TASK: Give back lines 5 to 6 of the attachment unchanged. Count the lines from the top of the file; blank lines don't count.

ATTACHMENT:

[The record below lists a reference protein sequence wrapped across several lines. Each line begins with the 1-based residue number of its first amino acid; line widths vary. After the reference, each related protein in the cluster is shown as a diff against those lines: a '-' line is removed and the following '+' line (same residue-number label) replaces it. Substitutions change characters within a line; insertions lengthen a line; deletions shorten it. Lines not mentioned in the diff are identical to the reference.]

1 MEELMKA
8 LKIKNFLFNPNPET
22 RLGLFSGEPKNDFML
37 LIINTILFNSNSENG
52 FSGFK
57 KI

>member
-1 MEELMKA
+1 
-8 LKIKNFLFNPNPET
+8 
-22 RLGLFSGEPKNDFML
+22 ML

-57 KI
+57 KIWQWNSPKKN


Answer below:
37 LIINTILFNSNSENG
52 FSGFK